5 Must-Watch Queer, Latine-Directed Films

protagonists from the films Mosquita y Mari, Vida, A Fantastic Woman, The Garden Left Behind and Sand Dollars

Cinema powerfully reflects and shapes society, with queer cinema pushing boundaries and advocating for diversity. When blended with the rich diversity of Latine culture, it births an enlightening and varied cinematic journey.

At Luz, we champion these less-explored narratives and unheard voices. Today, we present a handpicked list of films that fuse queer narratives with Latine creativity, spanning stirring coming-of-age stories to compelling dramas, all poised to inspire, move, and provoke thought.

Mosquita y Mari (2012)

still image from the film Mosquita y Mari showing two women looking at each other


Directed by the gifted Aurora Guerrero, "Mosquita y Mari" is a coming-of-age tale that brings to life the complexities of adolescence, identity, and blossoming queer romance. The film's protagonists, Yolanda, an excellent student, and Mari, a rebellious newcomer, meet as high school friends in their Huntington Park neighborhood in Los Angeles. Their relationship evolves, subtly and authentically, eventually challenging their traditional expectations of friendship and compelling them to reflect on their ambitions and dreams.

Vida (2018-2020)

still image from the series Vida showing two women looking at each other


While not a film, Tanya Saracho's "Vida" deserves recognition for its honest portrayal of Latine and queer lives. This television series presents the story of two Mexican-American sisters from East Los Angeles who return home following their mother's death. The show explores the themes of family, sexuality, gentrification, and identity. "Vida" is groundbreaking in its authentic and unabashed representation of queer Latine characters, and its dedication to inclusivity behind the camera is equally commendable, boasting an all-Latine writers' room and mostly female directorial team.

A Fantastic Woman (2017)

still image from the film A Fantastic Woman


Directed by Sebastián Lelio, "A Fantastic Woman" is a Chilean film that tells the story of Marina, a transgender woman who faces prejudice and discrimination after her partner's death. The film is notable for its delicate handling of transgender identity and for its lead, Daniela Vega, a trans woman, adding authenticity and depth to the character. The movie won an Academy Award for Best Foreign Language Film, reinforcing its critical and cultural significance.

The Garden Left Behind (2019)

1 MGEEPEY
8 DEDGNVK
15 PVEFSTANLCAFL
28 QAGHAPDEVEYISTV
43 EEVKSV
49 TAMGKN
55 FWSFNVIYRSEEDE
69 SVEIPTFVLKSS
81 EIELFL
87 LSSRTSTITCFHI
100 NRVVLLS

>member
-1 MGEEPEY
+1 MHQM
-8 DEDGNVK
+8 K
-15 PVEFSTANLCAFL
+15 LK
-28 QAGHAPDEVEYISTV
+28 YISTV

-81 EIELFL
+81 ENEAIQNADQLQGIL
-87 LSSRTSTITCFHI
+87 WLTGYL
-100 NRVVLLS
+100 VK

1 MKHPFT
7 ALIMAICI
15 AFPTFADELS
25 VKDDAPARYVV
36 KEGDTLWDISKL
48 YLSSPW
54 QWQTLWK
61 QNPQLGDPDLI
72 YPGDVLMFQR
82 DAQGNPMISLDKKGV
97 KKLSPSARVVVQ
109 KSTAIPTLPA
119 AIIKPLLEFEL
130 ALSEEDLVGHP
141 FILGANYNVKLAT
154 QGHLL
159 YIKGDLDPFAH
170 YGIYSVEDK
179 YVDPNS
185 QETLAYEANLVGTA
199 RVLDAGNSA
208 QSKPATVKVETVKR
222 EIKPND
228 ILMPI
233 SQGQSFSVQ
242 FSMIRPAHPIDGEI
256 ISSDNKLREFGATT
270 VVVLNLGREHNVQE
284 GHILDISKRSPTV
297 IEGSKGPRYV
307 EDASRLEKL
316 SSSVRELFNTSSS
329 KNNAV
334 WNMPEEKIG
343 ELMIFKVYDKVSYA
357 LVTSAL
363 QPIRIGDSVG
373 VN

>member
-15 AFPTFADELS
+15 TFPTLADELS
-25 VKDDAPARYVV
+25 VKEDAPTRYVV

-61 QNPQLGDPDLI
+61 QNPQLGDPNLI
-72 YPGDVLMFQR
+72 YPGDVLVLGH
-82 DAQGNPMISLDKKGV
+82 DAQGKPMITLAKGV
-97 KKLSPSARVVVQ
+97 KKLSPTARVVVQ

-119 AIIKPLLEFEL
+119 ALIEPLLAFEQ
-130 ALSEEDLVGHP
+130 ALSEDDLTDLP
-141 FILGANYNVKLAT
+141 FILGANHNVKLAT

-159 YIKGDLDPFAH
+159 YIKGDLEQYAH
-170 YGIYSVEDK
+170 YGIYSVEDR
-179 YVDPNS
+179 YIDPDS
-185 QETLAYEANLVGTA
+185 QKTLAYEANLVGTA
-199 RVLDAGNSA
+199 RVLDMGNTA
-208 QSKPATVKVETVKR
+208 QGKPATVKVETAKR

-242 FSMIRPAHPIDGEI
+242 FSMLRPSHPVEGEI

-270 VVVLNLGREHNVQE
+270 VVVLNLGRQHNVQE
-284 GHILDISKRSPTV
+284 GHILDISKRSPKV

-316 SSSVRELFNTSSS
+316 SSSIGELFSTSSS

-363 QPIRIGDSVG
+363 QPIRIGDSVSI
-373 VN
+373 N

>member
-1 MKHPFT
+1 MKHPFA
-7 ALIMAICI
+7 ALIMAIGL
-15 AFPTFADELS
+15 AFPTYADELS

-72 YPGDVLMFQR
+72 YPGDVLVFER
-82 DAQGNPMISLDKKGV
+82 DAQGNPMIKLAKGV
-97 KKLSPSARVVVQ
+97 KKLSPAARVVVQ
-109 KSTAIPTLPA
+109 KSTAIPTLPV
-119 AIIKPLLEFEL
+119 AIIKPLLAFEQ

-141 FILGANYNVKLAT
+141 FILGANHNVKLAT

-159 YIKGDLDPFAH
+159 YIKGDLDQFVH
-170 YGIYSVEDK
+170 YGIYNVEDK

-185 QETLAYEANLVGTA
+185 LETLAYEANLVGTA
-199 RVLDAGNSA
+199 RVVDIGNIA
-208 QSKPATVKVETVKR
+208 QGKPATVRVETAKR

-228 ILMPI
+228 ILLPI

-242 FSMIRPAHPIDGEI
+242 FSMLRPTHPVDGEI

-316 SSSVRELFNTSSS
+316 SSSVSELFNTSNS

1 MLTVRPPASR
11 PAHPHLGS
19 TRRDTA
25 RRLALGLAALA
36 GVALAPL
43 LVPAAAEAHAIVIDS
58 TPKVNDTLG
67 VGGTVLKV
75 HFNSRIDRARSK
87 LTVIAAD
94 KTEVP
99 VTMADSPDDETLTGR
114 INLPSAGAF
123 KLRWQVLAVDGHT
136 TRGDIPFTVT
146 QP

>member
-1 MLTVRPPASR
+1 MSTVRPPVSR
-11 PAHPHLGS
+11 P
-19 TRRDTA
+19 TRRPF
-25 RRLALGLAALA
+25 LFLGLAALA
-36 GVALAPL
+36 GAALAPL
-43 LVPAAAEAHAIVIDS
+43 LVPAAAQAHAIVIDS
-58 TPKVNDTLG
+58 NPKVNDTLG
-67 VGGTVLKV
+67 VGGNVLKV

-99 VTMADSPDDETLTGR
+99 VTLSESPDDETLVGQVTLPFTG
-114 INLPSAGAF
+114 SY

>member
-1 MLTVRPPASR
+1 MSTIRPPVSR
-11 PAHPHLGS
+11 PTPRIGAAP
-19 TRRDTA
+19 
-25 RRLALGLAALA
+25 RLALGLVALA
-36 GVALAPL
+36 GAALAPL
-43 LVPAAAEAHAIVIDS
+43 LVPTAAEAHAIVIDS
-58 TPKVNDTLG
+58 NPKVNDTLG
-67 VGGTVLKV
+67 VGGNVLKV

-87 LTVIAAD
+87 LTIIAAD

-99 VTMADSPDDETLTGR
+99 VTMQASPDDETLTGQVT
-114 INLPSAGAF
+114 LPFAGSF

still image from the film The Garden Left Behind


"The Garden Left Behind" is a sensitive and thought-provoking film directed by Flavio Alves. This independent film centers around Tina, a young, undocumented Mexican trans woman, as she navigates her daily life in New York City. As Tina struggles with societal acceptance and battles the bureaucracy of healthcare, she finds strength in her community and her relationship with her grandmother. "The Garden Left Behind" provides a rare look into the lives of undocumented, transgender, and immigrant communities, offering a nuanced depiction of resilience and identity.

Sand Dollars (2014)

still image from the film Sand Dollars


Co-directed by Laura Amelia Guzmán and Israel Cárdenas, "Sand Dollars" is a nuanced drama exploring a transactional queer relationship. The film focuses on Noeli, a young Dominican woman and tourist escort, involved in a complex relationship with an older French woman, Anne. Amidst the power dynamics and emotional complexities, Noeli plans to use Anne to secure a visa to reunite with her mother in Barcelona. Based on Jean-Noel Pancrazi's novel, the film stands as a unique addition to queer, Latine cinema with its impending sequel, "Noelí Overseas".

In the shared language of emotion and empathy, cinema has the power to unite diverse experiences. These films represent an important segment of queer, Latine-directed cinema, each offering a unique lens into the realities of queer lives within the Latine context. As the world of cinema grows more inclusive and diverse, we look forward to more such narratives that continue to break barriers and celebrate the diversity of the human experience.

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